February 5, 2012

What a Savior - Feb 5, 2012

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My dad used to help organize a backpacking trip into the Porcupine Mountains of upper Michigan. This was a joint camping trip. Pastors from other congregations would bring youth groups and they’d all hike into the mountains together.

Before each trip, the pastors would hammer out their “Bible study focus” for that year’s set of devotions. I got a chance to look at some of these notes once, and a particular thought stuck with me. My dad wrote something like…

“I don’t want the kids to go away from these devotions thinking, ‘Man, I’ve gotta be a better Christian.’ I want them to go away thinking, “Wow! What a Savior”.

That’s what I want you to focus on today. As we read about Jesus’ early ministry in the book of Mark, there’s going to be times when he serves as a great example to follow. But I don’t want you to focus on how you can be like Jesus. I want you to focus on the man himself.

This is Jesus. That’s what Mark is trying to show us. Yes, these stories impact us, they have truth to impart to our lives. Yes, these truths will alter the way we live. But Mark’s words aren’t primarily about us. They’re about Jesus. They reveal what kind of a person he was, and is.

Do you know Mark got his information? Or who Mark was? He wasn’t one of the apostles. Strangely, the book of Mark doesn’t even contain the name “Mark”.

We get the information about this book’s author and where he got his information from an ancient church leader who lived in the second century AD (Papius c. A.D. 140). Papius is his name. Papius tells us that Mark was a close friend of the apostle Peter, and that he got the material for his Gospel from listening to Peter preach and talk about Jesus.

How’s that for a source. The book of Mark is like “Peter’s diary” about Jesus’ ministry.

Peter was there. He remembered what happened clearly. He told Mark these things. Mark wrote them down.

In today’s reading from Mark, we’ll look into the life of Jesus and see that he wasn’t just another good example for people to follow. He was a Savior to trust in. Compassionate, powerful and real.

Mark 1:29-39 (ESV)

29 And immediately he left the synagogue and entered the house of Simon and Andrew, with James and John. 30 Now Simon’s mother-in-law lay ill with a fever, and immediately they told him about her. 31 And he came and took her by the hand and lifted her up, and the fever left her, and she began to serve them.
32 That evening at sundown they brought to him all who were sick or oppressed by demons. 33 And the whole city was gathered together at the door. 34 And he healed many who were sick with various diseases, and cast out many demons. And he would not permit the demons to speak, because they knew him.
35 And rising very early in the morning, while it was still dark, he departed and went out to a desolate place, and there he prayed. 36 And Simon and those who were with him searched for him, 37 and they found him and said to him, “Everyone is looking for you.” 38 And he said to them, “Let us go on to the next towns, that I may preach there also, for that is why I came out.” 39 And he went throughout all Galilee, preaching in their synagogues and casting out demons.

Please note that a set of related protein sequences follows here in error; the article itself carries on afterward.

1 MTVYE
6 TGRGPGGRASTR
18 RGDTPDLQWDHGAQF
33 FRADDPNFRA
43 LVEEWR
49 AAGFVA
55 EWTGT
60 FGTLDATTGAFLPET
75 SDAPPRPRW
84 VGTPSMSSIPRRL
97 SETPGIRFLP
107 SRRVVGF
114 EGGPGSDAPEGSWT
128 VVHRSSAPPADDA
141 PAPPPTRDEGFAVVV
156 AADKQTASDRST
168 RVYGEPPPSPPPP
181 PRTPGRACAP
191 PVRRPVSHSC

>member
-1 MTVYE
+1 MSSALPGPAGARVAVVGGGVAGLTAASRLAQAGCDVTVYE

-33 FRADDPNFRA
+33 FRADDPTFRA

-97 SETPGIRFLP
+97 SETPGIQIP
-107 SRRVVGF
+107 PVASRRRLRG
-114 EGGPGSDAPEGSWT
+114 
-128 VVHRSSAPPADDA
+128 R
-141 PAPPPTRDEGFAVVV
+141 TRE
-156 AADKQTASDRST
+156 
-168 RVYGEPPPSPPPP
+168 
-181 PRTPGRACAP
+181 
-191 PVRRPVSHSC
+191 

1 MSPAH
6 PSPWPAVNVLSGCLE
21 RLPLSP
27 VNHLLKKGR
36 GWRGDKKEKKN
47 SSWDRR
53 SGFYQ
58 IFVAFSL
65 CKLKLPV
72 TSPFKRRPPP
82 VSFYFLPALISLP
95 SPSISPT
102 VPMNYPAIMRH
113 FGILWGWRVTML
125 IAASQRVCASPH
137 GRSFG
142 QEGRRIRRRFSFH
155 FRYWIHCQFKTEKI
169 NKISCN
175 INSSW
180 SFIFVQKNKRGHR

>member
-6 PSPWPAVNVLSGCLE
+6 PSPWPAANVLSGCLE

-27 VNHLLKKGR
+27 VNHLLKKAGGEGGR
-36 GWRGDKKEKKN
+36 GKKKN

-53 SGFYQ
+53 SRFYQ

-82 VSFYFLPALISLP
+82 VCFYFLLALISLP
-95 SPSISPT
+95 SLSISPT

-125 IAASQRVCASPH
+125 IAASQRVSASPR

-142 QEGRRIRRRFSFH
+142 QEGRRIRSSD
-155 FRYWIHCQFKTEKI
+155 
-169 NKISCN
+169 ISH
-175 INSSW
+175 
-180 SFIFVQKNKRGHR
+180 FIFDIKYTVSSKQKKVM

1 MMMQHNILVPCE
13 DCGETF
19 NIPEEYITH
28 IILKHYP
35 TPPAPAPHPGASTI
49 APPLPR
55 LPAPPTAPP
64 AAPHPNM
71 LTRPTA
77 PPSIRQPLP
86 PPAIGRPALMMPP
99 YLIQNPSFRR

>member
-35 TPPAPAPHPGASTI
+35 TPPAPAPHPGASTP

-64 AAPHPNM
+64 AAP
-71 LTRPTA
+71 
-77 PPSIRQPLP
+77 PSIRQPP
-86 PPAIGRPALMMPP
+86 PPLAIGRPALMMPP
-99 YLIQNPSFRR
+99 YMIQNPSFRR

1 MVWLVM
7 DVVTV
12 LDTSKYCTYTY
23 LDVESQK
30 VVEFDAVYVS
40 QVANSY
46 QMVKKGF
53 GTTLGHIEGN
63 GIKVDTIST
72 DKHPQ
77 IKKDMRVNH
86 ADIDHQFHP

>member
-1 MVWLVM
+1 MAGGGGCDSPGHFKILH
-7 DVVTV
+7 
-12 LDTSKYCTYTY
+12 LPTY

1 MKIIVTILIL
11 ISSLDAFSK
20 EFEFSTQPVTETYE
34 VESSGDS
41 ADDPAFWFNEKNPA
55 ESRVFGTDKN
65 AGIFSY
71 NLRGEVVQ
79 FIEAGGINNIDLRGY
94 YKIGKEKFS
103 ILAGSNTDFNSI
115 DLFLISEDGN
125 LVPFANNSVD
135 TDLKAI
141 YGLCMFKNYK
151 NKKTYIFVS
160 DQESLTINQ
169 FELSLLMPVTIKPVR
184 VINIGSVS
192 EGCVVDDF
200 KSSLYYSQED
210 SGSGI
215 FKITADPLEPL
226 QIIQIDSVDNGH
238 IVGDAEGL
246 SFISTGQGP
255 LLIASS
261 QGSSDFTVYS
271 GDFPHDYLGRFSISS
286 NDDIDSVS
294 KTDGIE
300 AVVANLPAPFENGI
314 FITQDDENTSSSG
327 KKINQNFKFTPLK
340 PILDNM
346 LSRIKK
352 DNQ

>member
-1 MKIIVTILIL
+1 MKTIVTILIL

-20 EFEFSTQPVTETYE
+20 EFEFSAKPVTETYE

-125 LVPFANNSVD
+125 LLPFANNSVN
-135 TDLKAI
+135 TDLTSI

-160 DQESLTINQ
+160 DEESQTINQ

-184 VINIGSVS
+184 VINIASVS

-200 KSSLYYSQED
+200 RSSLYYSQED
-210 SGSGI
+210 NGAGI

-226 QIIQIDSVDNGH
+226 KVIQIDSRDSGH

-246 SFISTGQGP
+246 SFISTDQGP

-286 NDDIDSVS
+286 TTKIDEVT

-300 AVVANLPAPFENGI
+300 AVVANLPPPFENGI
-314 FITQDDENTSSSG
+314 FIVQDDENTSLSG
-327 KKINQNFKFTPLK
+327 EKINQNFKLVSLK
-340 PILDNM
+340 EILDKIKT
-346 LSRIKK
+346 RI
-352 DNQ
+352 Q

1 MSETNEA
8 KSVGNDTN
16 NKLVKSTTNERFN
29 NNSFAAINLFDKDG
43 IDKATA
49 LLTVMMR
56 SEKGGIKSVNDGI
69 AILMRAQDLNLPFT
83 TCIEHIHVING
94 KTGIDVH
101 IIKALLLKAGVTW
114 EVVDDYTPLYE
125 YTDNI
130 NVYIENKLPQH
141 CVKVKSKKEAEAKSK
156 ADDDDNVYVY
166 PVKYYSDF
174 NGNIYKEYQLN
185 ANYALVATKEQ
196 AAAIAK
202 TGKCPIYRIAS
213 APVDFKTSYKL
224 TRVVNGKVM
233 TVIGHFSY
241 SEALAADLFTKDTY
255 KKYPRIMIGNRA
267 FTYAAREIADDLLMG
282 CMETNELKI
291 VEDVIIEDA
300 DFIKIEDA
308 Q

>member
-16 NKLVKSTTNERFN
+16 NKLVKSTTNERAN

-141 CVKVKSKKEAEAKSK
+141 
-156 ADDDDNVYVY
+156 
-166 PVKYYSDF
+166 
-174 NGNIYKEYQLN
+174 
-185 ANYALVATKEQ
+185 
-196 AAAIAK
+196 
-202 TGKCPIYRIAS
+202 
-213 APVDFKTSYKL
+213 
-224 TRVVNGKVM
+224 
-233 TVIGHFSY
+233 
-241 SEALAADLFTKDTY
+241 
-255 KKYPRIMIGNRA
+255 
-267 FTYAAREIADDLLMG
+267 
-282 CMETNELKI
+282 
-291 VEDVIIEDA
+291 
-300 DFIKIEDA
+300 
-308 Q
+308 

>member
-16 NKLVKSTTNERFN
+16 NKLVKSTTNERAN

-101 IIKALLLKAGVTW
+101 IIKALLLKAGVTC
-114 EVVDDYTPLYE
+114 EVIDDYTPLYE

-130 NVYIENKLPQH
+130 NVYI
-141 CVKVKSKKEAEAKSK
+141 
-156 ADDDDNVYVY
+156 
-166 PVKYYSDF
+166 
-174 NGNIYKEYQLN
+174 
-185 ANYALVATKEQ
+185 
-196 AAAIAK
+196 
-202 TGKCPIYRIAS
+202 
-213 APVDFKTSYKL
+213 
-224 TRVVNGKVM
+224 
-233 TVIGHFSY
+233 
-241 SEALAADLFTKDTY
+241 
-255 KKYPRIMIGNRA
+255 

Our first little story happens in Simon Peter’s house. We’re told that this house belongs to Peter and Andrew. We’re told that Peter is married, and apparently his mother-in-law is not only living with them, she is currently sick with a fever.

When these Galilean fishermen arrived at the home of Peter, they were probably still buzzing about what had happened at the synagogue. It was the Sabbath day. Saturday. The Jewish day of rest and worship, and Jesus and company had gone to the synagogue Bible class.

First Jesus awed the people with his teaching. Then a demon possessed man shouted at Jesus, and Jesus awed the people again by telling the demon to be silent and to leave the man alone - which the demon promptly did. And then they left for Peter’s house.

It’s not surprising that these men would mention Peter’s sick mother to Jesus. Obviously, they had seen that he was powerful today. Powerful in explaining and teaching the Bible. Powerful in casting out demons. Perhaps he could do something for Peter’s mom.

And he did. That’s not so surprising. But what is unusual is the way that he did it. Verse 31 simply says,

“…he came and took her by the hand and lifted her up, and the fever left her…” (Mark 1:31 ESV).

With this gesture, this simple reaching out to help this sick woman sit up, and stand, Jesus shows compassion. Sure he could have healed her with a word from the living room, but he didn’t. He stretched out his hand and helped her up.

And there’s something else that is surprising here. We’ve got a miracle going on, but there’s no fireworks. No flash of power. No even the hint of concentration in the description that Mark gives us. There’s no magical incantation, not even a prayer for God the Father to heal her. Jesus just helps her up and all of the sudden the fever is gone.

Prophets pray for their miracles, but Jesus is more than a prophet. He just does miracles. There’s no “Harry-Potter-like” struggling and focusing with a magic wand. Sometimes Jesus doesn’t even say anything to make a miracle happen. He just does it. That is power.

And here’s the greatest thing about this power of Jesus. It’s still at work today. If what the Bible says is true, Jesus is still just as powerful today as he was back then.

The Bible says that Jesus suffered and died on a cross. It say he did this to make restitution for our sins. To suffer our hell sentence, and set us free from eternal damnation once and for all. After that, he was raised from the dead by God the Father to proclaim to the world that Jesus’ sacrifice was accepted, and our sins are paid for.

Jesus lives on today, and promises that where two or three are gathered together in his name – he is there. Be at peace. The same compassionate and powerful Jesus that healed Peter’s mother without a word, reaches out to us today through the Good News of sins forgiven in his name. And by faith we hold onto his powerful hand.

Let’s move on to the next little story.

Mark tells us that after supper, after it got dark. Then, when the Sabbath day was officially over – the whole village showed up at Peter’s house to see Jesus. They brought the sick and the demon possessed to be healed. The word about what Jesus had done in the synagogue had spread fast.

And that brings one detail to mind that shouldn’t be overlooked. Jesus’ shift was over. He had already spent the morning at church, teaching. And if teaching wasn’t stressful and exhausting enough, one of his Bible class listeners had been possessed by a demon, whom Jesus had to cast out. Then, he went home to Peter’s house where the whole city later turned up for some more healing.